February 18, 2021


1.  When not allowed to receive communion on the tongue, is it denying Christ to refuse to receive in the hand? Or would it be better to receive in the hand rather than not? 


Although the US Bishops allow this post Vatican II, the traditional way prior to Vat II was kneeling and on the tongue. The Bishops have the authority to legislate this practice but I believe they will stand before God in judgment for their legislation that breeds laxity and irreverence amongst the flock. I attend parishes where the Pastor allows you to receive in the traditional manner. Refusing to receive in the hand is NOT denying Christ, you are simply following your well formed conscience based on the teachings and practice of the saints, Popes and Doctors of the Church for well over a thousand years.


2.  Are prayers more efficacious when said out loud or is it OK to pray silently?  Also, since angels and demons cannot know our thoughts, should prayers to our angels and deliverance prayers be said out loud?


Actually silent pray (meditation & contemplation) is a more powerful form of prayer. From my book: LORD PREPARE MY HANDS FOR BATTLE p.3-5, https://jesseromero.com/store/lord-prepare-myhands-battle-book

Bishop Fulton Sheen describes the 3 different types of prayer:[i]

1.    In vocal prayer we go to God on foot. “Vocal prayer involves praying with particular words, either mentally or out loud. We use our powers of speech to give voice to prayer, wishing to give thanks and praise to God and to ask for the graces necessary to grow in holiness. The Our Father which Jesus taught us to pray is the perfect form of vocal prayer.”[ii]

2.    In Meditation we go to God on horseback. “Meditation comes from the Latin word meditation, which means ‘thinking over.’ A reflective form of prayer, it often begins with reading the Word of God and allowing it to resonate in our mind and heart. Meditation engages our powers of thought and imagination, as well as our emotions and desires. It marshals our interior powers to focus on the mysteries of our faith and on God’s will for our lives. The practice of daily meditation is a very important way to grow in holiness.”[iii]

St Isaiah the Hermit (488 AD) sums up for us the grace of meditation: “Meditation melts our evil thoughts and withers the passions of the soul; it enlightens our mind, makes the understanding radiant, and fills the heart with joy. Meditation wounds demons, and drives away thoughts of wickedness. Meditation is a mirror for the mind and light for the conscience; it tames lust, calms fury, dispels wrath, drives away bitterness, and puts irritability to flight. Meditation illuminates the mind and expels laziness. From it is born the tenderness that warms and melts the soul.”[iv]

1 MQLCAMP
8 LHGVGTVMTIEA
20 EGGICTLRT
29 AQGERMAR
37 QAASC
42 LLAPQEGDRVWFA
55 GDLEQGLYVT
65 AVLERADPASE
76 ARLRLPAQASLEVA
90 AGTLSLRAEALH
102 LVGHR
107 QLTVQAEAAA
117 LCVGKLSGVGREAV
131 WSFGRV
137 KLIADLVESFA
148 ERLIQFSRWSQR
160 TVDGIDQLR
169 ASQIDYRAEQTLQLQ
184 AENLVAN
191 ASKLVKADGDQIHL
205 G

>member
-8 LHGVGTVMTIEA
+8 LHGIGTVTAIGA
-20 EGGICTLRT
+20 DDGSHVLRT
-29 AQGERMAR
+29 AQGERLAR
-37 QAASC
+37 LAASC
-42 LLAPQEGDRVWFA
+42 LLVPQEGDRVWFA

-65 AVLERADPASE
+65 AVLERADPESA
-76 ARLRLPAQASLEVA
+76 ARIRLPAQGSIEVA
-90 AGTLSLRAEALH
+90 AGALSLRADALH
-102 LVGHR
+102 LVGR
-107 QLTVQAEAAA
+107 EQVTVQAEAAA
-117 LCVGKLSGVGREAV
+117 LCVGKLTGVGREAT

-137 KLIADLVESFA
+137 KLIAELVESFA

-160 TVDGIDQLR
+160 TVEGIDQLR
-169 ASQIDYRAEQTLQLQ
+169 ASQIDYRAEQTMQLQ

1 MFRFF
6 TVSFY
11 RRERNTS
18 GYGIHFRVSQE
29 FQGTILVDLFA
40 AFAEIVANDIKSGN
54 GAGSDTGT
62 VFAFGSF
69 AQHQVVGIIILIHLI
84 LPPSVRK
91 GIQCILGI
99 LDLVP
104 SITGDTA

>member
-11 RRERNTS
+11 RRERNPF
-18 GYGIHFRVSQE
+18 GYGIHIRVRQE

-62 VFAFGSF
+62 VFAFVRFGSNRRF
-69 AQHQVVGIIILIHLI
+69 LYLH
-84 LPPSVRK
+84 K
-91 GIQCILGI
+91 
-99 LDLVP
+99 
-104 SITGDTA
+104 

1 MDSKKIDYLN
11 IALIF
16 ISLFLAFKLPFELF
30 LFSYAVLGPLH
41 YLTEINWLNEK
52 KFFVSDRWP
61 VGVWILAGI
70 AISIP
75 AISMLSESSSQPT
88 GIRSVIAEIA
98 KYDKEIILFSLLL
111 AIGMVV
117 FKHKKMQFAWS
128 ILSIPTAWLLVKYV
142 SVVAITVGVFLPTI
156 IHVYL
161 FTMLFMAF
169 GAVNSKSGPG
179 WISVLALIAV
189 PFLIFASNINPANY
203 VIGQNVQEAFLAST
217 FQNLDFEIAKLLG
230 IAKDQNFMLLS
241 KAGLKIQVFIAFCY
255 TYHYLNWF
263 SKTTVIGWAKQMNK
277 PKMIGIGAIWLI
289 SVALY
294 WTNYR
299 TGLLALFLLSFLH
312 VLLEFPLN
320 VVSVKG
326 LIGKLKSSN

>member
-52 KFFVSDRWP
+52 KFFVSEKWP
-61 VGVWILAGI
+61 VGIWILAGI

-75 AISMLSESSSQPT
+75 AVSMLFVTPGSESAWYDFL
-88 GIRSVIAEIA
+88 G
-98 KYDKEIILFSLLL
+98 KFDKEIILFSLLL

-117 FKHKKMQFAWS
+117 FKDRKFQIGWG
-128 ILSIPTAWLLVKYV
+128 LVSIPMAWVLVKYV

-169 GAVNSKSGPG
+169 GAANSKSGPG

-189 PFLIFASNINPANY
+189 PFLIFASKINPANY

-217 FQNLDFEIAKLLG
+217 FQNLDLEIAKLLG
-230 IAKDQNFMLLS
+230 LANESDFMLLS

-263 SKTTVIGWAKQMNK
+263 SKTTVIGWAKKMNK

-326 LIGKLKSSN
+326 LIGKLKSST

There is a study by the name of “the monk study.” It showed that certain monks were able to pray and the positive area of the brain, the one that makes us optimistic, it gives us hope, it gives all the neurotransmitters, it improves our immune system, it improves our feeling of wellness, goodbeing and positiveness. It’s stimulated by meditation, and they found out that when Americans tried to meditate they weren’t able to open up this optimistic center at all, except their was a couple of Americans who could. When they asked what they were meditating they said they were saying the rosary. And so the rosary itself opens up what is called the inferior part of the frontal lobe, there is a thing called the positive optimistic center and the rosary impacted half of that and enhances those feelings of well being, enhances those positive neurotransmitters – dopamine & serotonine which makes us feel healthy, makes us feel active & also prevents Alzheimers disease.[v]

If families give our lady fifteen minutes a day by reciting the rosary, I assure them that their homes will become, by God’s grace, peaceful places – Fr Patrick Peyton C.S.C. We need CPR – Catholic Prayer Revival.

3.    In Contemplation we go to God in a jet. “Contemplative prayer is a prayer beyond words, in which we simply gaze upon our Lord in silence and love. It might be likened to the loving silence of a happily married husband and wife who no longer need a lot of words to convey their oneness of mind and heart. Contemplative prayer is a gift of the Holy Spirit that leads us to trustfully surrender ourselves to the Lord and His will for us. The practice of contemplative prayer, as St Theresa of Avila teaches us, is an indication of our growing friendship with Christ.”[vi]

St Thomas Aquinas adds: “contemplation brings us into Gods sweetness, it decreases sadness; it gives us rest from the distraction of the senses, blessing us with the ability to perceive more keenly interior inspirations from God; and it increases, strengthens and directs our affections toward God.”[vii]